Glenn Danzig has always worn his affinity for Elvis Presley like a badge. He covered the King’s “Trouble” on his eponymous band’s Thrall-Demonsweatlive EP in 1993. Most recently, he filmed a Danzig Legacy concert video that stylistically recalled Presley’s ’68 comeback special, playing in the round with guitarists from throughout his career and singing in front of his name lit up in red just like Elvis. Although he credits director Mark Brooks with the theme for the film, which was a Vimeo exclusive and will be reissued soon, he said he loved the idea. Danzig is even in the midst of recording an LP of Elvis covers.
“Elvis is actually kind of how I got into music,” Danzig tells Rolling Stone. “When I was a kid, I was cutting school pretending I was sick and I would lie at home watching old movies, and Jailhouse Rock came on with Elvis. I was like, ‘I want to do this. This is great.’ And that’s how I veered to music.”
During a visit to Rolling Stone, Danzig recalled how Elvis Presley influenced him and how, coincidentally, he went on to write songs for the King’s onetime Sun Records label-mates Johnny Cash (“Thirteen”) and Roy Orbison (“Life Fades Away”). Both of those opportunities proved to be special to Danzig.
“I think somebody from Rick Rubin’s office or Rick called me and asked me if I knew who Johnny Cash was, and I said, ‘Fuck yeah, I know who Johnny Cash is,’ and they said, ‘Would you write a song for him?'” Danzig says. “I wrote [‘Thirteen’] in, like, a half-hour, as soon as I got off the phone. It was that quick. The song was just my impression of who Johnny Cash was and what he meant.”
The singer says he brought an autographed Cash picture to his dad, who was a fan, and got some validation for his career in music. “When you’re a kid, they don’t want you to be a musician,” Danzig says. “So when you get older and you are successful, they’re like, ‘Wow.’ And then you bring home a picture signed by Johnny Cash. It’s cool.”
Danzig later recorded “Thirteen” himself and, by his own account, made it “more creepy” and “kind of eerie.” “There’s a verse that I wrote that Cash didn’t do in his version, so I put that back in,” he says. “I keep it a little more Danziggy.” His version went on to serve as part of the soundtrack for The Hangover.
Years before he met Cash, though, Rubin connected him with Orbison for an opportunity to write the song “Life Fades Away,” which appeared on the Less Than Zero soundtrack. “He was a true southern gentleman,” Danzig says. “The thing about Roy Orbison and Cash is when you teach them the song, you’re singing it together and as soon as they start singing, there’s no mics or anything, and these guys’ voices filled the room up. They were big, I mean really big.” (Incidentally, when Rolling Stone asks if Danzig would ever recording in Memphis like his idols, he says no. “I remember hearing the Cramps record that came out of Sun records, and I was like, ‘Nahh,'” he says. “I think the magic’s gone.”)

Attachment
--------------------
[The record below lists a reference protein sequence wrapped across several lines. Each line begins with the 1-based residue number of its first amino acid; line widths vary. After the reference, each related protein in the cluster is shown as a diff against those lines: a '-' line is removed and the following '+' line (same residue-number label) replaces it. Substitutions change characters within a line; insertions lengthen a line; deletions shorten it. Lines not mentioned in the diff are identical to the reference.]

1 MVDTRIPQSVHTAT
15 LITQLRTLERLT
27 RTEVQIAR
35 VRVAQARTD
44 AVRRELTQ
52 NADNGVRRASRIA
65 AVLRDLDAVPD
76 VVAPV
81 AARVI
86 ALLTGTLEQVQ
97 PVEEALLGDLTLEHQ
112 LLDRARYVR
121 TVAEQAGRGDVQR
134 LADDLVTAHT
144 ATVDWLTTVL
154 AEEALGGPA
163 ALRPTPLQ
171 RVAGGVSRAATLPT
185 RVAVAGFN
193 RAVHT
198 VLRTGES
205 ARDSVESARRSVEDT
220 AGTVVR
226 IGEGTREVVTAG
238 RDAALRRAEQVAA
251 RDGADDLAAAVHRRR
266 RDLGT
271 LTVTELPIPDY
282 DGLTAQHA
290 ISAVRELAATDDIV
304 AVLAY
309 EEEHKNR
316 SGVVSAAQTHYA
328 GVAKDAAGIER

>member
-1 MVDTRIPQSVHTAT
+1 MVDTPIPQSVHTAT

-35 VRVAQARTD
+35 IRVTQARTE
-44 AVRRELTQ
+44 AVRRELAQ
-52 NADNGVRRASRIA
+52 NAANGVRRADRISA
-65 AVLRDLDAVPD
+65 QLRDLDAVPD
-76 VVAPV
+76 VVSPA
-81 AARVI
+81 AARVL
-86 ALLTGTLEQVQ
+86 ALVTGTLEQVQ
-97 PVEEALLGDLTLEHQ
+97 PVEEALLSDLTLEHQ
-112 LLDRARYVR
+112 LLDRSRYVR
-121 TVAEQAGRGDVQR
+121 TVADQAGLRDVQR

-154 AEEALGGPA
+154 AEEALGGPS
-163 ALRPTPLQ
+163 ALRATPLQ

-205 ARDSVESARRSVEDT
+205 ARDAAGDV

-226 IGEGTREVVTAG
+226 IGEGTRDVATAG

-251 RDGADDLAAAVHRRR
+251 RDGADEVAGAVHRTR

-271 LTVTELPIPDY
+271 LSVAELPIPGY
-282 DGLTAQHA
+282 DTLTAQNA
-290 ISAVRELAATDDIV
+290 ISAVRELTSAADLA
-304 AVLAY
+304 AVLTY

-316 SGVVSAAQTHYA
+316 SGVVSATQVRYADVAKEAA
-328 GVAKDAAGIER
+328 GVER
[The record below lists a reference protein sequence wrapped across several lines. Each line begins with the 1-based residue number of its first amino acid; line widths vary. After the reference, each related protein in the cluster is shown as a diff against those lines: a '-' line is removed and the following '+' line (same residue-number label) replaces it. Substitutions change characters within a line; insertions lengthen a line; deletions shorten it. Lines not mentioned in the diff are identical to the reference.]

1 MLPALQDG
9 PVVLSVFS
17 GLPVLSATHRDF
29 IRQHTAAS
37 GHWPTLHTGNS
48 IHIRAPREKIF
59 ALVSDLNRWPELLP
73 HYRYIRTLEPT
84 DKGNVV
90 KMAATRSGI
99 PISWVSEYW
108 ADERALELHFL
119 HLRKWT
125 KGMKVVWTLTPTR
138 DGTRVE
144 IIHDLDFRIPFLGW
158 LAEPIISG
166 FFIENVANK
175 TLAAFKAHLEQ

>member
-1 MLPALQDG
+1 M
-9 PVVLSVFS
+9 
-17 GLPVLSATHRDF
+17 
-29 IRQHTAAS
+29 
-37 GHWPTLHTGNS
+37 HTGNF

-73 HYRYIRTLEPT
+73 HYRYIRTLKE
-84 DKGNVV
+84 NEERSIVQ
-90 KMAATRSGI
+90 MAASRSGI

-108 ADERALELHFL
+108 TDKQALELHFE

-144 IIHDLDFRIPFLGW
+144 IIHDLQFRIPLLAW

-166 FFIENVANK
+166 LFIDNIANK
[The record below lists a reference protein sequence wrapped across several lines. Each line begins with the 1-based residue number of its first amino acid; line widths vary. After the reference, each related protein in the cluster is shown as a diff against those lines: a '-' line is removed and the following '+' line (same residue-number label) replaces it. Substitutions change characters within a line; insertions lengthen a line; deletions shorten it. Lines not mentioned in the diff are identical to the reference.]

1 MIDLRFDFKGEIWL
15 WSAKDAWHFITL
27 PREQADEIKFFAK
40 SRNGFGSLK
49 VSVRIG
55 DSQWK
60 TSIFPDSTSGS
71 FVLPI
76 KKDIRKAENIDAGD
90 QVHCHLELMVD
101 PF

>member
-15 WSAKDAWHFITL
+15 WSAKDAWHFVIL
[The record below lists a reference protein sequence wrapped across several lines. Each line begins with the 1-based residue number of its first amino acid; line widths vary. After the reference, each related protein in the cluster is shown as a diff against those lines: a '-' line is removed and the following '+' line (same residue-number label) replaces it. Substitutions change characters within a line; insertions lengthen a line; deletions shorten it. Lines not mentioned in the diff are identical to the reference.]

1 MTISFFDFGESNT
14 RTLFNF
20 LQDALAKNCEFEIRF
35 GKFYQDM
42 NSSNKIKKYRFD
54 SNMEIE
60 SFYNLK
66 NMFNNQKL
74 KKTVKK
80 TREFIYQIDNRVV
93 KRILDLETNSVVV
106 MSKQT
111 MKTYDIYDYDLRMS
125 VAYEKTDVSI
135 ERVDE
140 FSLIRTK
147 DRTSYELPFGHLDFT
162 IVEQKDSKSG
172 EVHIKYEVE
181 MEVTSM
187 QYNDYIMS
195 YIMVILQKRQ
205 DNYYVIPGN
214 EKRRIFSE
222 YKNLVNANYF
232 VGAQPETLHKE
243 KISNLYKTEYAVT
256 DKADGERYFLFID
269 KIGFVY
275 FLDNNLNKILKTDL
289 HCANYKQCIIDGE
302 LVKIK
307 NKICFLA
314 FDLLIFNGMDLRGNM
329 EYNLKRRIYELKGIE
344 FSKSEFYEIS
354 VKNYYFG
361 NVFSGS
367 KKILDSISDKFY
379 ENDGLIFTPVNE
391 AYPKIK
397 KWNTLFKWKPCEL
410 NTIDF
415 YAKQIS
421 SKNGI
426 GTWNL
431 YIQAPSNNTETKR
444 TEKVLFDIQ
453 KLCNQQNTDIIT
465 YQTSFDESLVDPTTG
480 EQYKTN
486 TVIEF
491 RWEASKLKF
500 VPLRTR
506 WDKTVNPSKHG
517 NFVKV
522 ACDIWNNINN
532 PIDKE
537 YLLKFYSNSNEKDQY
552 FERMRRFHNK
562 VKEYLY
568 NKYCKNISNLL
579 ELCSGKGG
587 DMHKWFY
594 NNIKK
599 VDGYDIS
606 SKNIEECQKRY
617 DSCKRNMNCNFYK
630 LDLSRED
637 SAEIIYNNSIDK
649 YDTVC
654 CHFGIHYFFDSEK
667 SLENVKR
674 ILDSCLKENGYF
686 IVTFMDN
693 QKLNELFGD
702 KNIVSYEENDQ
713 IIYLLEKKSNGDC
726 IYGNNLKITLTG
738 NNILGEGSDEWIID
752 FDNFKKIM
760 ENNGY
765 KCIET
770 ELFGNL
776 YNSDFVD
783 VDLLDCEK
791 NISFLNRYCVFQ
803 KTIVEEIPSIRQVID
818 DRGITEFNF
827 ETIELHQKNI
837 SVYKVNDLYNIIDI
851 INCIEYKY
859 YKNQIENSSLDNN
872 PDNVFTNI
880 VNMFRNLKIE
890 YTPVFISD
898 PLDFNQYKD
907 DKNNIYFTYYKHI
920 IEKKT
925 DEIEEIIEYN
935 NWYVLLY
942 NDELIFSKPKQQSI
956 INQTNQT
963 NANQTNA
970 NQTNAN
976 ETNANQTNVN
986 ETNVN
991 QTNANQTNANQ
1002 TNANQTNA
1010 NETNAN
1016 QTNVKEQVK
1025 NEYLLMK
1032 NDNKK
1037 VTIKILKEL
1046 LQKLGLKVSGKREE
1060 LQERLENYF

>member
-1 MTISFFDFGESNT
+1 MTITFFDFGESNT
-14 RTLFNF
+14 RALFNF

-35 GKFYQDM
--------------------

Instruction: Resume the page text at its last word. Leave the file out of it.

Danzig is working on a number of projects, including a new album and an LP of covers titled Skeletons. That forthcoming release will feature his take on the theme song from the 1967 biker movie Devil’s Angels, featuring an arrangement Danzig came up with in 1979 during his days fronting the Misfits. The track is streaming below.
But the thing that has connected all of his sessions is his desire to record new versions of Elvis songs for the upcoming Danzig Sings Elvis LP. “I’m stripping some of the stuff down to the bare bones, very old-school Fifties echoey slap-back vocals,” he says. Every time I go back into the studio to work on a new Danzig record, if we have time, I’m like, ‘Let’s do another Elvis song.’ So I keep adding and we’ll see what ends up on the record.” Some of the songs he has recorded, he says, include “Home Is Where the Heart Is” and the Faron Young–composed “Is It So Strange?”
It’s a connection that has been a part of him for years. “We have been stopping by Graceland and Elvis’ grave since my days in [goth-punk group] Samhain,” Danzig says. “Just, you know, hanging out.”